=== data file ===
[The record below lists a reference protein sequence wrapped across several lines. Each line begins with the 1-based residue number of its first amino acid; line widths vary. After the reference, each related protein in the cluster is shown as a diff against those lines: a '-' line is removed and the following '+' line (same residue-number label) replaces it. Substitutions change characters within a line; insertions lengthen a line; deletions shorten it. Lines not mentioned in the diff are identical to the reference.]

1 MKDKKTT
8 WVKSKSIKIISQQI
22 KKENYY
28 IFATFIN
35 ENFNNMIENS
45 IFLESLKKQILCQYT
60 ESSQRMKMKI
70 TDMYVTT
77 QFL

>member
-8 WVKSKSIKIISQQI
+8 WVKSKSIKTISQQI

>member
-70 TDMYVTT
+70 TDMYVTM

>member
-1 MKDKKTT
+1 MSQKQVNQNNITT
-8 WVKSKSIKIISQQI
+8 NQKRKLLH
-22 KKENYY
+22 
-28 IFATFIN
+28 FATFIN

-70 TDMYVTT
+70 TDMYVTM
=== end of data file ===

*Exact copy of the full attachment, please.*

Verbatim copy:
[The record below lists a reference protein sequence wrapped across several lines. Each line begins with the 1-based residue number of its first amino acid; line widths vary. After the reference, each related protein in the cluster is shown as a diff against those lines: a '-' line is removed and the following '+' line (same residue-number label) replaces it. Substitutions change characters within a line; insertions lengthen a line; deletions shorten it. Lines not mentioned in the diff are identical to the reference.]

1 MKDKKTT
8 WVKSKSIKIISQQI
22 KKENYY
28 IFATFIN
35 ENFNNMIENS
45 IFLESLKKQILCQYT
60 ESSQRMKMKI
70 TDMYVTT
77 QFL

>member
-8 WVKSKSIKIISQQI
+8 WVKSKSIKTISQQI

>member
-70 TDMYVTT
+70 TDMYVTM

>member
-1 MKDKKTT
+1 MSQKQVNQNNITT
-8 WVKSKSIKIISQQI
+8 NQKRKLLH
-22 KKENYY
+22 
-28 IFATFIN
+28 FATFIN

-70 TDMYVTT
+70 TDMYVTM